Europe

Norway institutions 'targeted by Russia-linked hackers'

Computer user (file image) Image copyright PA
Image caption Norwegian deputies have been warned to take special caution with their electronic communications

Several institutions in Norway have been targeted by hackers believed to be linked to Russia, the security service (PST) has warned.

The Labour Party, defence and foreign ministries and the security service itself were among those hit, it said.

On Friday Norway announced it had chosen Germany's Thyssenkrupp (TKMS) to deliver four submarines to its navy, part of a wider military upgrade.

It comes amid tensions between Norway and Russia, which share a border.

On Wednesday, Norway summoned the Russian ambassador to complain after two Norwegian members of parliament were refused visas to travel to Russia.

It said Moscow had blocked the visas in response to Norwegian sanctions against Russia, imposed after it annexed Crimea from Ukraine in 2014, and called the move "unjustifiable".

The opposition Labour parliamentarians had been invited by Russia's upper house, the Federation Council, Norway's foreign ministry said according to Reuters news agency.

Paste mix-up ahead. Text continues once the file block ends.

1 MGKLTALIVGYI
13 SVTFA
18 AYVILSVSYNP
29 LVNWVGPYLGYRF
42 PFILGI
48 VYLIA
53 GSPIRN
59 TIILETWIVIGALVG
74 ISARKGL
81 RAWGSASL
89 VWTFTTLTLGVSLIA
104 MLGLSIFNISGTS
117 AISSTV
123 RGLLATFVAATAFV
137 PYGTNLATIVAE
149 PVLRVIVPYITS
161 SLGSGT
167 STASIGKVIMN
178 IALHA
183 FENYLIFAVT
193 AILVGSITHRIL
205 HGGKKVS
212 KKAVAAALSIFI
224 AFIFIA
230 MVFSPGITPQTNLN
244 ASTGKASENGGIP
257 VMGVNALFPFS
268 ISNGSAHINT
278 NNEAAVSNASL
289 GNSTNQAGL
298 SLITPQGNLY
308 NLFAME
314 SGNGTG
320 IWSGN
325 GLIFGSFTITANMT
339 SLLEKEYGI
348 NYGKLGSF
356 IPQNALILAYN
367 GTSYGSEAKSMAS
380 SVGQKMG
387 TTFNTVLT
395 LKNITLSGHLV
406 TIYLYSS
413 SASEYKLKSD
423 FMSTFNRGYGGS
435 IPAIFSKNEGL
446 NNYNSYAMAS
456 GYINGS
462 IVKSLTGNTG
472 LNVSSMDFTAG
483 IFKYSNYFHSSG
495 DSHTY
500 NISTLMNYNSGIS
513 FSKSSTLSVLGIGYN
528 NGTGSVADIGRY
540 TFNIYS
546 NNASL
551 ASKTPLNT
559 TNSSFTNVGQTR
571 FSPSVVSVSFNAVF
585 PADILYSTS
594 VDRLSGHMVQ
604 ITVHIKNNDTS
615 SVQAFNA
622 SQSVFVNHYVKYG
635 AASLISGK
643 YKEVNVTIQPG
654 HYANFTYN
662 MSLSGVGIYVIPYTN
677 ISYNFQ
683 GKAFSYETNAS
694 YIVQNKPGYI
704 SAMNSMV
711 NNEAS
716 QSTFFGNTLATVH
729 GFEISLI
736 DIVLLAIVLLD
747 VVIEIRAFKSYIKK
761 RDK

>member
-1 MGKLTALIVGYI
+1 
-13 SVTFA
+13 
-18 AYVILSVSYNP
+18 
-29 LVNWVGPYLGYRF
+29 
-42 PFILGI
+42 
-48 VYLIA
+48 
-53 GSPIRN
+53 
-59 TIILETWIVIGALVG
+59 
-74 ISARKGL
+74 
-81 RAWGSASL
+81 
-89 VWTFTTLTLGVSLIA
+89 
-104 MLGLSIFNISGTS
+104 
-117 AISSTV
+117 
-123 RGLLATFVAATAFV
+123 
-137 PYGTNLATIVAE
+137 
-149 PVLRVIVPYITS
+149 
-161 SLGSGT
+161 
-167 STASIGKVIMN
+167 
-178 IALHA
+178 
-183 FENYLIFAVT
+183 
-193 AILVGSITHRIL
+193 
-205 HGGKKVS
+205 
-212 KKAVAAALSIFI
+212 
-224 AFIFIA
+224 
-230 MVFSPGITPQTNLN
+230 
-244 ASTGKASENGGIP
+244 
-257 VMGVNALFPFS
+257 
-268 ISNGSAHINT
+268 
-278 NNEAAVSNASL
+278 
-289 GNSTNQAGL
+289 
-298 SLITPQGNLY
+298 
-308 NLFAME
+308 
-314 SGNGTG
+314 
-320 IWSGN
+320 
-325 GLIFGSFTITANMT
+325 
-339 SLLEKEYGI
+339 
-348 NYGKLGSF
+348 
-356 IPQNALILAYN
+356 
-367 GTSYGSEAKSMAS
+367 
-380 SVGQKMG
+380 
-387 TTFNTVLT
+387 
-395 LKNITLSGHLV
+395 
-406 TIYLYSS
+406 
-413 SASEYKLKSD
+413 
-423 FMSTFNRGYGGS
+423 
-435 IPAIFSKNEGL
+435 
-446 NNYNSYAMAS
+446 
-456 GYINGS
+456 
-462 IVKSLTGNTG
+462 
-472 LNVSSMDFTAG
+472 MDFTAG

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On Wednesday, the PST warned the Labour Party parliamentary group about the attempted hack in the second half of last year.

"We were informed by the PST that Labour's parliamentary group was subjected to an attempted digital attack by a group that the PST ties to foreign intelligence," Labour spokeswoman Camilla Ryste said.

The news prompted a warning to deputies to take special care in their handling of electronic communications.

On Friday, PST officials told Norwegian media that nine email accounts had been targeted in the Labour Party and other institutions.

They said the hacker group had been identified as APT 29, also known as Cozy Bear - with connections to the Russian security service FSB. The group has been linked to the attack on the Democratic National Committee (DNC) during the US election campaign.

Image copyright AFP
Image caption Russian intelligence activities pose a greater threat than before, says PST security service chief Marie Benedicte Bjornland

Earlier this week, the PST released an annual assessment warning of a greater threat from Russian intelligence.

"Intelligence pressure from foreign states, especially from the Russian side, has been high and stable over the years," PST head Marie Benedicte Bjornland said, according to The Local Norwegian news site. "The intelligence activities of Russia in particular have the potential to be more dangerous now than before."

But the Russian embassy's Facebook page referred to the report as a "witch-hunt" which sought to return to "the times of the Cold War".

Last October, a Russian naval fleet including an aircraft carrier sailed past Norway and other Nato nations on its way to Syria.

Later the same month, Norway announced a break with peacetime tradition when it said it would allow more than 300 US troops to be stationed on its soil for a trial period in 2017.

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